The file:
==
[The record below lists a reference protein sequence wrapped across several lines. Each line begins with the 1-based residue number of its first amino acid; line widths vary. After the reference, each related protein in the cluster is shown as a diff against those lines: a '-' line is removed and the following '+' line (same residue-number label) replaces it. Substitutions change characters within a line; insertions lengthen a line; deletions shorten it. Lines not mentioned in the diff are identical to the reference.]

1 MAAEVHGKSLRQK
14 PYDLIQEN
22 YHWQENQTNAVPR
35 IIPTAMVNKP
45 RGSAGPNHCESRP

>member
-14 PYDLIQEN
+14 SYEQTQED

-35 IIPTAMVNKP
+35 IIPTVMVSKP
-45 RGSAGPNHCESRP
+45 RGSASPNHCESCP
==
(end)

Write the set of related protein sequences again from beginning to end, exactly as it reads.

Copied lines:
[The record below lists a reference protein sequence wrapped across several lines. Each line begins with the 1-based residue number of its first amino acid; line widths vary. After the reference, each related protein in the cluster is shown as a diff against those lines: a '-' line is removed and the following '+' line (same residue-number label) replaces it. Substitutions change characters within a line; insertions lengthen a line; deletions shorten it. Lines not mentioned in the diff are identical to the reference.]

1 MAAEVHGKSLRQK
14 PYDLIQEN
22 YHWQENQTNAVPR
35 IIPTAMVNKP
45 RGSAGPNHCESRP

>member
-14 PYDLIQEN
+14 SYEQTQED

-35 IIPTAMVNKP
+35 IIPTVMVSKP
-45 RGSAGPNHCESRP
+45 RGSASPNHCESCP